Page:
By Andy Cullen, 10/2023.
There are times when the problems we’re facing as a city feel unique and intractable. Housing often feels like one of those areas. Rents in Denver have risen nearly 25% since 2020, and the population of unhoused on our streets grew by 32% year-over-year, based on a count the Metro Denver Homeless Initiative conducted. And, while Denver remains an attractive destination for relocating or starting a business, downtown continues to struggle to regain its vibrancy post-pandemic. (Stick with me, I promise this story gets more hopeful.)
In these situations, it’s easy to feel helpless or look to someone else to solve our problems. But one of the most valuable things our Denver Metro Chamber Leadership Foundation does every year with their annual Leadership Exchange (LEX) trip is connect 150 leaders in the business community here in Denver with leaders in other communities across the U.S. and beyond who are facing similar issues. The goal of the LEX trips is simple, and the results are powerful: we learn, explore, and bring back real opportunities and ideas for improving Colorado. These trips are a great reminder that we’re not alone in the challenges we face and there are a host of creative, workable solutions out there if we’re willing to step up and be part of the change we want to see.
This year, our destination was Minneapolis/St. Paul, where we delved into the twin cities’ challenges and triumphs in tackling issues like housing availability, homelessness, economic development and more. Here are some of our key takeaways:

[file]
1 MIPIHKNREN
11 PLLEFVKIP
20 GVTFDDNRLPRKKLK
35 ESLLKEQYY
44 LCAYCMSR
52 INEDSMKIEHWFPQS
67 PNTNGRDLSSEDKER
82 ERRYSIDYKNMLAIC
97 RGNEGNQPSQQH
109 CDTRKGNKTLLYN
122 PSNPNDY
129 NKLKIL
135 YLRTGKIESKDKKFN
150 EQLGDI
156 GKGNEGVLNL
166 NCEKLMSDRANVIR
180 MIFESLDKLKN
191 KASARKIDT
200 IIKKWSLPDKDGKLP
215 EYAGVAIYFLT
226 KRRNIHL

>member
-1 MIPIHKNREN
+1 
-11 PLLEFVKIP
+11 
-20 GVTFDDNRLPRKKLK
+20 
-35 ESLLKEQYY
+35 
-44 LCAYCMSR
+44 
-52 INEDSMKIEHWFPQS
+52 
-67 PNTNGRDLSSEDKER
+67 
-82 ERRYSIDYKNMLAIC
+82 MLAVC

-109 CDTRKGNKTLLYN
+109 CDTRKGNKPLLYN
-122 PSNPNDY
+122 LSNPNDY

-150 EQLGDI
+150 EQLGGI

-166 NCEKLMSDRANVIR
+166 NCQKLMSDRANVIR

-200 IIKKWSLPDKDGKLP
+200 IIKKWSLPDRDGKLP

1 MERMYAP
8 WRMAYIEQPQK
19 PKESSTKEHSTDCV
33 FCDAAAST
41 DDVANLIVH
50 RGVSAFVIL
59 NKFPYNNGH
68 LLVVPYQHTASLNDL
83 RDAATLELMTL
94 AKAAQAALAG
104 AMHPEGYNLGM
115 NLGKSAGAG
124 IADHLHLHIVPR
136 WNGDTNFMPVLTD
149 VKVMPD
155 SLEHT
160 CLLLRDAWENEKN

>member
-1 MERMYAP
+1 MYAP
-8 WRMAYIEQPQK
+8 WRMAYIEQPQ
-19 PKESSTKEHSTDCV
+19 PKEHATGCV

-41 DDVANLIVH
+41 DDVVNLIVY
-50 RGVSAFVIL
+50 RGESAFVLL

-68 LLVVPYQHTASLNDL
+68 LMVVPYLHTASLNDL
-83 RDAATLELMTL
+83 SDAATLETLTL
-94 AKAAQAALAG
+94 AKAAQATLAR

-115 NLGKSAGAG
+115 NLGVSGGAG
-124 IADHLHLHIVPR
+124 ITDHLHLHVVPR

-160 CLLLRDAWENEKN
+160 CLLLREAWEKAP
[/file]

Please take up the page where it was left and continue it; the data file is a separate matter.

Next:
A Grassroots Approach to Housing for All: Empowering Communities for Success
To successfully address issues surrounding homelessness in both the short- and long-term requires a connected effort from public-private partnerships: what many might deem a more grassroots approach versus a top-down approach. Communities and their stakeholders must be empowered to develop and implement solutions that are tailored to their specific needs.
Minneapolis has been using whole camp relocation as a strategy to address homelessness by moving people from encampments to temporary shelters or other housing options and providing people with immediate access to housing and services. On our trip, we had the opportunity to learn about Avivo Village, an indoor community consisting of 100 tiny homes in the North Loop neighborhood. It is a low-barrier shelter – meaning that there are no requirements for entry, such as sobriety or mental health stability – that provides housing and wraparound services to individuals experiencing homelessness. Since Avivo Village opened in 2020, over 400 individuals have been served and almost 150 have exited into permanent housing.
The Avivo Village concept was not created in a vacuum, it was a holistic public-private and community effort, from housed and unhoused individuals, community advocates, elected officials, social service professionals and philanthropic leaders. Avivo Village – both in mission and practice – has been well-received by the community overall. In an effort to be a good neighbor, the shelter established a community advisory board, which includes representatives from the surrounding community. These creative and real, practical solutions are most successful when they are backed by the commitment and involvement of everyone in and around the community.
Mayor Mike Johnston is taking a similar approach to addressing homelessness here in Denver, with a focus on public-private partnerships and community-tailored solutions through efforts to leverage existing housing resources, adapt hotels and build and scale micro-communities.